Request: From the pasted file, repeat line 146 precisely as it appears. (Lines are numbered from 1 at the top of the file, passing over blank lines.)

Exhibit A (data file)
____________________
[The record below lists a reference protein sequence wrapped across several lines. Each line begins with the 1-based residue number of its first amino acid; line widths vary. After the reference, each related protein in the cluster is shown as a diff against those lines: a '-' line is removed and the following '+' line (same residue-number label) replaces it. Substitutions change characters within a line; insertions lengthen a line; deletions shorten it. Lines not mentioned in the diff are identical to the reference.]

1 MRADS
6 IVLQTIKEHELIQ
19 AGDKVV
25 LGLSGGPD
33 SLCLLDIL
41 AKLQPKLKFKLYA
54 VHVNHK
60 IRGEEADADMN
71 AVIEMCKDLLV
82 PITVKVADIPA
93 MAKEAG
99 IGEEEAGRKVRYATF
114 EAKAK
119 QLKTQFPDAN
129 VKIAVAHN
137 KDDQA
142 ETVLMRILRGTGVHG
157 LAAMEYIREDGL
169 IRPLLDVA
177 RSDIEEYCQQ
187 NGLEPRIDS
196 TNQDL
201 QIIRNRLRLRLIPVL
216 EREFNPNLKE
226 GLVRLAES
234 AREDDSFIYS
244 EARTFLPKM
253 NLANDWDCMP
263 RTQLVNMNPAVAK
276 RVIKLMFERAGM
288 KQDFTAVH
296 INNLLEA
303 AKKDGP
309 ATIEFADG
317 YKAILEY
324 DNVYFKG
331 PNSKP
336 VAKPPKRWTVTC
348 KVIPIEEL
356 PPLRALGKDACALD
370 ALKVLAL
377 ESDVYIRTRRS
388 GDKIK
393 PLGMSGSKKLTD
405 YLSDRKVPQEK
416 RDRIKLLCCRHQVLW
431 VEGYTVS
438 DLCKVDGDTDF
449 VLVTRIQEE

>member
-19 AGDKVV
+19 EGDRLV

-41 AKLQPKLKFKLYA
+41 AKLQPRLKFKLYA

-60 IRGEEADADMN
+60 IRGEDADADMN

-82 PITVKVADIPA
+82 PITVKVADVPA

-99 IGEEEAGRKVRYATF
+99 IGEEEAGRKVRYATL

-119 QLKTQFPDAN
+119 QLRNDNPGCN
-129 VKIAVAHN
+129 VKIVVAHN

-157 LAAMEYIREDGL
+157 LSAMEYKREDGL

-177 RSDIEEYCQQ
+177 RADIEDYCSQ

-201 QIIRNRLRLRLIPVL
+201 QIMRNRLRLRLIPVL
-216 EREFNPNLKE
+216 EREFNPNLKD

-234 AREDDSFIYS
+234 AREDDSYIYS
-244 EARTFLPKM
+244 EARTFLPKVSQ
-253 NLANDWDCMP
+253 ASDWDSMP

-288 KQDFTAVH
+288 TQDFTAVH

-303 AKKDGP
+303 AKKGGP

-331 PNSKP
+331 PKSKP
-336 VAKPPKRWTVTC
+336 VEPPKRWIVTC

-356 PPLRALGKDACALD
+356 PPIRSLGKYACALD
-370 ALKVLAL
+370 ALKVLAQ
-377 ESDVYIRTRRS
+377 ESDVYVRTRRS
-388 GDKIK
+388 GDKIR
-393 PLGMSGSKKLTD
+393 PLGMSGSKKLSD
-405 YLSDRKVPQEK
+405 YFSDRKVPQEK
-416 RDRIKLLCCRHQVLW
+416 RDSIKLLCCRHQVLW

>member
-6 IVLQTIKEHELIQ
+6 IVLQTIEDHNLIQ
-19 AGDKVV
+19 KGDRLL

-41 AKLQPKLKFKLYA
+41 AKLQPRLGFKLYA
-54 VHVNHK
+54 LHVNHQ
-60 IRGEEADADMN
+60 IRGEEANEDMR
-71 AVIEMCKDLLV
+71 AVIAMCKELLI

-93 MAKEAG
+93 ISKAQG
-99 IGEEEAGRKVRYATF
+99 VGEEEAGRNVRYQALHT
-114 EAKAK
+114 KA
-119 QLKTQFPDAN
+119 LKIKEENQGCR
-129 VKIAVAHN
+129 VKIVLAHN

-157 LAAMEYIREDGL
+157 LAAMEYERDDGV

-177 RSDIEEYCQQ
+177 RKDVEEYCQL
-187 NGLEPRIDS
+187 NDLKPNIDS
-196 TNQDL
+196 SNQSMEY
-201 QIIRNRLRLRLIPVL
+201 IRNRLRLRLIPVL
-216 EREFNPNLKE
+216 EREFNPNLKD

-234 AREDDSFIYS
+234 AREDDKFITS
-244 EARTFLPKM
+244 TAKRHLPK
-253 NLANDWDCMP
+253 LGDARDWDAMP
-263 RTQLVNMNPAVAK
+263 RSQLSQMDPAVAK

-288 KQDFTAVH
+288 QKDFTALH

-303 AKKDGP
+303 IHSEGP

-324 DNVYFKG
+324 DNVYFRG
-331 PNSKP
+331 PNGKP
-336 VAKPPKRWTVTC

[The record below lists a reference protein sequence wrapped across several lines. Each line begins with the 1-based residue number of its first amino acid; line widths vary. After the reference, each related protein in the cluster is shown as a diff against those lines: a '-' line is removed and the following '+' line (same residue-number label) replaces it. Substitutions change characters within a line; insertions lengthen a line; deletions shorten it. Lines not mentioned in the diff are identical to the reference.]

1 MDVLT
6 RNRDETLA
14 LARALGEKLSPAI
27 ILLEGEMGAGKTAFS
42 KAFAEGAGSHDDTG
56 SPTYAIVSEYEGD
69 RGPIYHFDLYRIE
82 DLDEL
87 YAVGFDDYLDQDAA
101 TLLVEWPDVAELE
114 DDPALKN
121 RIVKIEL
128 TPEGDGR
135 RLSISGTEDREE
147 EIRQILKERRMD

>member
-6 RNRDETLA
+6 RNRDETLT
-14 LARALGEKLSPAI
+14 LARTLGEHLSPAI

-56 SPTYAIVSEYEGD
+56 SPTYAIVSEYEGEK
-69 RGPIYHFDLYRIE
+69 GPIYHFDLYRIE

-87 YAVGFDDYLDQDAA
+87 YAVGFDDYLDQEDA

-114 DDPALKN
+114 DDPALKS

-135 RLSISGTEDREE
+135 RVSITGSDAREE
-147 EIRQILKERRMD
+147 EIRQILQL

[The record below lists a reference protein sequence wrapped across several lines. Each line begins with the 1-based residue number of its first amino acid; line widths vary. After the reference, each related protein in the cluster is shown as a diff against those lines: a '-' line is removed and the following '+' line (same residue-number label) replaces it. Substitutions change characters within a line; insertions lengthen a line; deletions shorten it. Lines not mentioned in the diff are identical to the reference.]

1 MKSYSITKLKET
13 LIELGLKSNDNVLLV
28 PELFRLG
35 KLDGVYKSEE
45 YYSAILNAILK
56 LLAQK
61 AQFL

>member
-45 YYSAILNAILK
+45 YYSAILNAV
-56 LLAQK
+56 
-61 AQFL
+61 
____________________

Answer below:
+288 QKDFTALH